And this afternoon it will be quiet at the dockAlternatively known as "The Black Freighter", and as "Seeräuber-Jenny" / "Träume eines Küchenmädchens" in the original German.The Pirate Jenny is a song by Bertolt Brecht. Several years after writing it (originally with the title "Lied vom Brigantenschiff"), Brecht included the song in his 1928 play The Threepenny Opera (where it's told either by Polly Peachum or by Jenny the whore, depending on the production). Because of its intentionally high Applicability, activists and artists have used the story to convey a wide range of political ideas. The song has been constantly re-adapted since its first American performance in 1954, with its interpretation varying from anti-racism to symbolism for the atom bomb.The story is about a young hotel maid named Jenny who dreams of, one day, being rescued by pirates from her demeaning job. When the pirates come (on a ship with eight sails and fifty cannons) they'll burn the town down, bringing everyone in the town to Jenny, who decides whether they live or die. Or, in the American version, when they die. She decides everyone should be killed, and with a final "HOPPLA!", she'll board the ship and sail away.Interpretations of the poem tend to fall into two categories: the Jenny character is either a total angel who brings a much-needed social revolution, or a morally ambiguous Villain Protagonist whose actions should be sharply criticized. Some adaptations additionally show Jenny as a whore or a sex slave — this is because the American version of The Threepenny Opera combined the characters of the Pirate Jenny and Jenny the whore, played by Miss Lotte Lenya (pictured above).It should be noted that Kurt Weill didn't write the music for this particular song: he only orchestrated Brecht's original melody.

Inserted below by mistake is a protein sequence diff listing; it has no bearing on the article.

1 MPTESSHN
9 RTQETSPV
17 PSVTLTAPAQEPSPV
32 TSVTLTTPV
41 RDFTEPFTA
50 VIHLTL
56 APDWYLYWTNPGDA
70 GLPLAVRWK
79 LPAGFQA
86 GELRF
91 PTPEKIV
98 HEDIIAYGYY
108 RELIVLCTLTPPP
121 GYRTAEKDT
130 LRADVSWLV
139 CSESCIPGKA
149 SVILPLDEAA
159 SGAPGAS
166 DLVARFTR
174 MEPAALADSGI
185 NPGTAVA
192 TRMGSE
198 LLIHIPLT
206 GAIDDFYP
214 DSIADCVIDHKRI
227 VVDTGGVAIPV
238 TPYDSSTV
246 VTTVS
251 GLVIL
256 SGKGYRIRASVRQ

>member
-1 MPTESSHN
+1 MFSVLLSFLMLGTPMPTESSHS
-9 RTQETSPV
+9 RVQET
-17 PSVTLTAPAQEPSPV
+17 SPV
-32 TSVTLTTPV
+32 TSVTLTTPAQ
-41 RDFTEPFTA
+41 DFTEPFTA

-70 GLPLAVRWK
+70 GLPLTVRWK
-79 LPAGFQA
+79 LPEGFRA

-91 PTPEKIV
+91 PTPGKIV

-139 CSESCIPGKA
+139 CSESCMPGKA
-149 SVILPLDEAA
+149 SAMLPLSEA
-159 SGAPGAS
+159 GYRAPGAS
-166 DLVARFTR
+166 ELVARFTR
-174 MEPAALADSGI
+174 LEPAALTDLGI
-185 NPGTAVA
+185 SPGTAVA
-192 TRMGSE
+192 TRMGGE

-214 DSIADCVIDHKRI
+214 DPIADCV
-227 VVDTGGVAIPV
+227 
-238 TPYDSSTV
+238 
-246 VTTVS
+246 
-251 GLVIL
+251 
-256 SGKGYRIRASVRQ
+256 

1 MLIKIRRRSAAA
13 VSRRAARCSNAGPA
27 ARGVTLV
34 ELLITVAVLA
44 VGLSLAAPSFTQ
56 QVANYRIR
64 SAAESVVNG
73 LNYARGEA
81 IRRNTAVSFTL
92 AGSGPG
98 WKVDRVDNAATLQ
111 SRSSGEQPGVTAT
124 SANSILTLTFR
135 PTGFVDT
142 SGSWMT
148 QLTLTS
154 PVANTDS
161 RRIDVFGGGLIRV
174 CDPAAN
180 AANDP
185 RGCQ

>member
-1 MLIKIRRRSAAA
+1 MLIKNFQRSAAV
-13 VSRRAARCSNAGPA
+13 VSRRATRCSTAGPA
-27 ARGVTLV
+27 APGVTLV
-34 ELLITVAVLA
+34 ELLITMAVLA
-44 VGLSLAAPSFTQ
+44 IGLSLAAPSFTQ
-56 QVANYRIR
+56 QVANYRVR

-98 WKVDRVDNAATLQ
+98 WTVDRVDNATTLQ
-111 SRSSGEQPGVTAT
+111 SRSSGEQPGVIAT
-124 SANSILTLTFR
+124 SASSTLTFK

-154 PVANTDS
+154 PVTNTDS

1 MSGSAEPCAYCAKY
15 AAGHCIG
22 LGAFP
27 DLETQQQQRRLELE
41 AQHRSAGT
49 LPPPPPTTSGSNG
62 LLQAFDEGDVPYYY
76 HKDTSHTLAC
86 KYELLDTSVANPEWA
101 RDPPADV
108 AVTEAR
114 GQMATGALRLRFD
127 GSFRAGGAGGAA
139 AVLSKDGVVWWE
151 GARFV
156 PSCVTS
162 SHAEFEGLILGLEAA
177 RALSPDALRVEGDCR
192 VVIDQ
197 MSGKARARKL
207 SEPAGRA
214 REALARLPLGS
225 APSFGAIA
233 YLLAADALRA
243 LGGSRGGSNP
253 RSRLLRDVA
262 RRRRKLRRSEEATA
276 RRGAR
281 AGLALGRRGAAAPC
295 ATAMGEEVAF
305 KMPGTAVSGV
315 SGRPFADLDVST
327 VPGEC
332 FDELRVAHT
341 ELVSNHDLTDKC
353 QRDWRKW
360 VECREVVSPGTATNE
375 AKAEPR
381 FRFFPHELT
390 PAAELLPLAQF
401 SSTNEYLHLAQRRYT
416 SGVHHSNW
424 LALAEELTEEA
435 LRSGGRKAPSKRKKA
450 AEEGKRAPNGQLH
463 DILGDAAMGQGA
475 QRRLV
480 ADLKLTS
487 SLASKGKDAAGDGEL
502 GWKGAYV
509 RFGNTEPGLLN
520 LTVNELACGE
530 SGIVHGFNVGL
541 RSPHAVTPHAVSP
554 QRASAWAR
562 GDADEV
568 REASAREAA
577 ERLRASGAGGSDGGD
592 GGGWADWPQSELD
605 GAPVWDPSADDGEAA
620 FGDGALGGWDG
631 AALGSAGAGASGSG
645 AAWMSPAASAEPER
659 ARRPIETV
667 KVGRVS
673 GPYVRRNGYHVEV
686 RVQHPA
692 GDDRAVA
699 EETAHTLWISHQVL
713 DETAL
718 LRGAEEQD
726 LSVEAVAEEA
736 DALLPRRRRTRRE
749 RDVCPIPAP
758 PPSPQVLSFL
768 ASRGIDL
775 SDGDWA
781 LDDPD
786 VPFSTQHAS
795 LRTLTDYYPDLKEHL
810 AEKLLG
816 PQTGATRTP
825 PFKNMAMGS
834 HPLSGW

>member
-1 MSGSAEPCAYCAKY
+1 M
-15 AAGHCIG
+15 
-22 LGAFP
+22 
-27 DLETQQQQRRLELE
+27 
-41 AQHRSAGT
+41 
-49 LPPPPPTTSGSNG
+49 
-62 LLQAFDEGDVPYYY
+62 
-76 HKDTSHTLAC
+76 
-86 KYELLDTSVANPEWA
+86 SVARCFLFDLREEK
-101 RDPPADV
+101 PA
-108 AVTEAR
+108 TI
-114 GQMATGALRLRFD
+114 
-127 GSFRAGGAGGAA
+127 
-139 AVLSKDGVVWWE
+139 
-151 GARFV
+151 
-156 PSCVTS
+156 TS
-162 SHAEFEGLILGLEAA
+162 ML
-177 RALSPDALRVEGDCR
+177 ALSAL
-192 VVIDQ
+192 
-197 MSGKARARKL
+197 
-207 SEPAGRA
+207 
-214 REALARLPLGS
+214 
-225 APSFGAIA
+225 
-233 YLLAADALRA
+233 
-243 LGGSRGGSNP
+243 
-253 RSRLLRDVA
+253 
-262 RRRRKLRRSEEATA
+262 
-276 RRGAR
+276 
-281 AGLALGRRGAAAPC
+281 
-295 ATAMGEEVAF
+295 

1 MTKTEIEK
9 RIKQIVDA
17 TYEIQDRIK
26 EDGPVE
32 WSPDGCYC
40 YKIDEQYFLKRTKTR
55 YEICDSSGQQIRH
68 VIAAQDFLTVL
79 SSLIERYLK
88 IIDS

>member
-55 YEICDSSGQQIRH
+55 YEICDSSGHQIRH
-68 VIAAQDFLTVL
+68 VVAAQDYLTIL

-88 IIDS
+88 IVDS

When they're asking which ones have to die.
And there you'll hear me saying: ALL OF THEM.
And then, when the head falls, I'll say: HOPPLA.
And the ship with eight sails
And with fifty cannons
Disappears with me.
The song or the poem have been used or referenced in the following works:Comic Books